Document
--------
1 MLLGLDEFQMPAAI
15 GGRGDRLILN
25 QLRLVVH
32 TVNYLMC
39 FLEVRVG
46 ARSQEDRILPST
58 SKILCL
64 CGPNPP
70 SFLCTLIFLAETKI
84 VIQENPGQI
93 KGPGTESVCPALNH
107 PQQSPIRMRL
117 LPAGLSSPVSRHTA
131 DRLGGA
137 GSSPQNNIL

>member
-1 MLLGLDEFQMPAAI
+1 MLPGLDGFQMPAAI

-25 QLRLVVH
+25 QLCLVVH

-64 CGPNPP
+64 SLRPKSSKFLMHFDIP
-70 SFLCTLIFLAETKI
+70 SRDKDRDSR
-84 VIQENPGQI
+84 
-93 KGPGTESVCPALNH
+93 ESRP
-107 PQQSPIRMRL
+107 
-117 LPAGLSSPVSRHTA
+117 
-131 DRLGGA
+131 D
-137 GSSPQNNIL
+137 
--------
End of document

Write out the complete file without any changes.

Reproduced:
1 MLLGLDEFQMPAAI
15 GGRGDRLILN
25 QLRLVVH
32 TVNYLMC
39 FLEVRVG
46 ARSQEDRILPST
58 SKILCL
64 CGPNPP
70 SFLCTLIFLAETKI
84 VIQENPGQI
93 KGPGTESVCPALNH
107 PQQSPIRMRL
117 LPAGLSSPVSRHTA
131 DRLGGA
137 GSSPQNNIL

>member
-1 MLLGLDEFQMPAAI
+1 MLPGLDGFQMPAAI

-25 QLRLVVH
+25 QLCLVVH

-64 CGPNPP
+64 SLRPKSSKFLMHFDIP
-70 SFLCTLIFLAETKI
+70 SRDKDRDSR
-84 VIQENPGQI
+84 
-93 KGPGTESVCPALNH
+93 ESRP
-107 PQQSPIRMRL
+107 
-117 LPAGLSSPVSRHTA
+117 
-131 DRLGGA
+131 D
-137 GSSPQNNIL
+137 